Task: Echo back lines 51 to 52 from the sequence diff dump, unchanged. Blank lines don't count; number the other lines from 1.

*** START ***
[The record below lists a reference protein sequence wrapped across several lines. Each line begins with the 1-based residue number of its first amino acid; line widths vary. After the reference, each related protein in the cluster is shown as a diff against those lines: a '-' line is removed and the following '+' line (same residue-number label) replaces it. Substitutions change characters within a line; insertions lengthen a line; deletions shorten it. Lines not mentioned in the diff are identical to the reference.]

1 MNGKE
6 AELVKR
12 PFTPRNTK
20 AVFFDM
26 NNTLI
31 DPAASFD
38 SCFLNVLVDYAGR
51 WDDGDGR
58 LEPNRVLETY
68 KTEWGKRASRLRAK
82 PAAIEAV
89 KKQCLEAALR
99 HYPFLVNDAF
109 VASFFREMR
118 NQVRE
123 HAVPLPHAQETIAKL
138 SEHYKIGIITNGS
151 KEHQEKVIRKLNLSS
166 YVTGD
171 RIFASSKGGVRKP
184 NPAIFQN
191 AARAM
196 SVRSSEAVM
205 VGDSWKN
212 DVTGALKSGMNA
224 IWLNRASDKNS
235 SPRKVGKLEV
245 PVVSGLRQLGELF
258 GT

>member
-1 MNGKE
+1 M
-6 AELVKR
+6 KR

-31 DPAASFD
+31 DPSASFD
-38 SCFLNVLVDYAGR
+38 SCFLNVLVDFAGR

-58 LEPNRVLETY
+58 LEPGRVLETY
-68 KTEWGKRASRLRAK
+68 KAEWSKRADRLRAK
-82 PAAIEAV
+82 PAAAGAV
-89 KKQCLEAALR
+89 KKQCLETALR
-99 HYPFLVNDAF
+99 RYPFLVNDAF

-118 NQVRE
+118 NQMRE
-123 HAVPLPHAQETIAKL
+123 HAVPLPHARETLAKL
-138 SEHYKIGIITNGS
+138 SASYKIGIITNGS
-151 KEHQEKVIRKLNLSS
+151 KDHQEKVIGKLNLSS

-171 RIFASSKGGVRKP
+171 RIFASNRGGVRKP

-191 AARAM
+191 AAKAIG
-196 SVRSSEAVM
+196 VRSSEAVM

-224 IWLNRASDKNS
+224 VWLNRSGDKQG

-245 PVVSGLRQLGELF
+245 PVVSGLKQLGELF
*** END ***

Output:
+118 NQMRE
-123 HAVPLPHAQETIAKL